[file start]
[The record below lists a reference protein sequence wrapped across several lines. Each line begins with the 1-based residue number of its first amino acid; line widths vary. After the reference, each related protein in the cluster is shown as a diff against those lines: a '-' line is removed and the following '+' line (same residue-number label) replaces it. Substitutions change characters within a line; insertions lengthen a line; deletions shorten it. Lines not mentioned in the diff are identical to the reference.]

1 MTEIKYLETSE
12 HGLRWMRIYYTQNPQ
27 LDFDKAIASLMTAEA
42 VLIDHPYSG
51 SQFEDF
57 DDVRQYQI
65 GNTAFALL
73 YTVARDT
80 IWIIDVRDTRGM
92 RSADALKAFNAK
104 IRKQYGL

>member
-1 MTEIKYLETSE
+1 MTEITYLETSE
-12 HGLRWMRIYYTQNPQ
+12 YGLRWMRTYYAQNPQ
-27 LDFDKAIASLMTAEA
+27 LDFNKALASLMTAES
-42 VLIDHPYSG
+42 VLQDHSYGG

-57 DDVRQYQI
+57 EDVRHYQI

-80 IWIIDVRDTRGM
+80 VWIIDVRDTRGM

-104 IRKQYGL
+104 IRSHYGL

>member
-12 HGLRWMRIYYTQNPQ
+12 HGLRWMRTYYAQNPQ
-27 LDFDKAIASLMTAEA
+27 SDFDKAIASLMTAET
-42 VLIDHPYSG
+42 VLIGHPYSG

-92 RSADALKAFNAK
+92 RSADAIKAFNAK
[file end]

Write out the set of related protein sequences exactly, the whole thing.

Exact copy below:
[The record below lists a reference protein sequence wrapped across several lines. Each line begins with the 1-based residue number of its first amino acid; line widths vary. After the reference, each related protein in the cluster is shown as a diff against those lines: a '-' line is removed and the following '+' line (same residue-number label) replaces it. Substitutions change characters within a line; insertions lengthen a line; deletions shorten it. Lines not mentioned in the diff are identical to the reference.]

1 MTEIKYLETSE
12 HGLRWMRIYYTQNPQ
27 LDFDKAIASLMTAEA
42 VLIDHPYSG
51 SQFEDF
57 DDVRQYQI
65 GNTAFALL
73 YTVARDT
80 IWIIDVRDTRGM
92 RSADALKAFNAK
104 IRKQYGL

>member
-1 MTEIKYLETSE
+1 MTEITYLETSE
-12 HGLRWMRIYYTQNPQ
+12 YGLRWMRTYYAQNPQ
-27 LDFDKAIASLMTAEA
+27 LDFNKALASLMTAES
-42 VLIDHPYSG
+42 VLQDHSYGG

-57 DDVRQYQI
+57 EDVRHYQI

-80 IWIIDVRDTRGM
+80 VWIIDVRDTRGM

-104 IRKQYGL
+104 IRSHYGL

>member
-12 HGLRWMRIYYTQNPQ
+12 HGLRWMRTYYAQNPQ
-27 LDFDKAIASLMTAEA
+27 SDFDKAIASLMTAET
-42 VLIDHPYSG
+42 VLIGHPYSG

-92 RSADALKAFNAK
+92 RSADAIKAFNAK